Work by the Harvard University Joint Center for Housing Studies indicates that borrowers with lower incomes as well as minorities face higher rejection rates on their mortgage applications. NAR analysis of mortgage data from 2007 to 2013 indicates that the share of rejected loans due to credit scores was significantly higher for African Americans and American Indians.
“If lenders and the government-sponsored enterprises were to adopt alternative credit scoring methods, such as FICO 9 and VantageScore 3.0, they could expand access to mortgage credit without dramatically increasing risk in the housing market,” says Polychron.
The newer credit scoring models put less emphasis on the impact of unpaid medical bills, and the effect of missed payments on debts that have subsequently been paid off is eliminated. FICO 9 and VantageScore 3.0 incorporate public utility and rental housing payments, information that helps lenders to evaluate younger persons and minorities who might not have a history of credit use. FICO estimates that its new model could improve scores by 25 to 100 basis points.
“The biggest limitation to borrowing is tight credit standards,” says NAHREP Past President Jerry Ascencio. “These conditions are exacerbated by outdated credit scoring models that don’t take into account the unique spending and savings patterns of Hispanic borrowers. Alternative credit scoring models need to consider these patterns so creditworthy borrowers are not turned away from the American Dream of homeownership.”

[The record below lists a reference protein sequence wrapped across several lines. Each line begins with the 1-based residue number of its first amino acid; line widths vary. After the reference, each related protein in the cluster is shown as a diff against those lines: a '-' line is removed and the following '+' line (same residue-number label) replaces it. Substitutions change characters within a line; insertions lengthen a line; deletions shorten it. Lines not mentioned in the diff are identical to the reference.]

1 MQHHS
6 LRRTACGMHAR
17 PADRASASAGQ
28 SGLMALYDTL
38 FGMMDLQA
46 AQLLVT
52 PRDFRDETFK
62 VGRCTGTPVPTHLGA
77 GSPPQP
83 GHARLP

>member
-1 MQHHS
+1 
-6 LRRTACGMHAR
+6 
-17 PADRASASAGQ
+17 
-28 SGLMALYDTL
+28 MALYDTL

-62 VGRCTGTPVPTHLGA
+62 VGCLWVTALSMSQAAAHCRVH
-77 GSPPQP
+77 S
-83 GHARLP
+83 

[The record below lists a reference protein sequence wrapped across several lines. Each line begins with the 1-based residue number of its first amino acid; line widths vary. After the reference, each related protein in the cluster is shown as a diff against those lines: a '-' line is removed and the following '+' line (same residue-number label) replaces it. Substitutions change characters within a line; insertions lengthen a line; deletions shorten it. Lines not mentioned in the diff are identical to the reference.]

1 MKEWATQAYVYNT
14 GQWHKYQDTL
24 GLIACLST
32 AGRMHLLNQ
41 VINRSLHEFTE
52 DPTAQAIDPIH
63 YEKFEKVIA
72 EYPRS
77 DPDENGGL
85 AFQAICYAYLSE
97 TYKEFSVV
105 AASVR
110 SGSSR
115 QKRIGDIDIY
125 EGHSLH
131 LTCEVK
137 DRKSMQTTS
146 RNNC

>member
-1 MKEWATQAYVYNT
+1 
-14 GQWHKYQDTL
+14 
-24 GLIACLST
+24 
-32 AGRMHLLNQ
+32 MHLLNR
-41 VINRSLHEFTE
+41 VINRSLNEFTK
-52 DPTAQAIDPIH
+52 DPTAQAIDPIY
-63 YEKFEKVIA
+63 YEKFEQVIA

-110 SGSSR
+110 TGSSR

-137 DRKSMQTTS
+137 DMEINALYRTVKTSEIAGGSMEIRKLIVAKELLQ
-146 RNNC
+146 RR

Jim Park, AREAA past chair, notes that there was a clear consensus from all of the symposium’s participants that the government-sponsored enterprises should update their scoring models and also create added market competition in the credit evaluation system.
“These critical efforts will expand credit to more minority and immigrant consumers and reverse the unfortunate trend of homeownership decline in America,” he says.
At the event, Secretary Castro underscored the agency’s commitment to widening the circle of opportunity for responsible families by making homeownership more affordable and accessible.
“FHA’s work alone will not solve all the industry’s challenges, which is why I appreciate this focus on out-of-the-box thinking,” he says. “I know that new credit scoring models are being developed so that non-traditional factors can be considered when determining creditworthiness.”
Castro says FHA is exploring the use of new credit scoring models. “We’ll look at every option that brings housing opportunities within reach of more Americans,” he says.
NAR will continue to work with Secretary Castro and housing industry stakeholders to identify solutions to the mortgage credit crunch so that individuals who are ready to own a home are not unnecessarily shut out of the market.
For more information, visit www.realtor.org.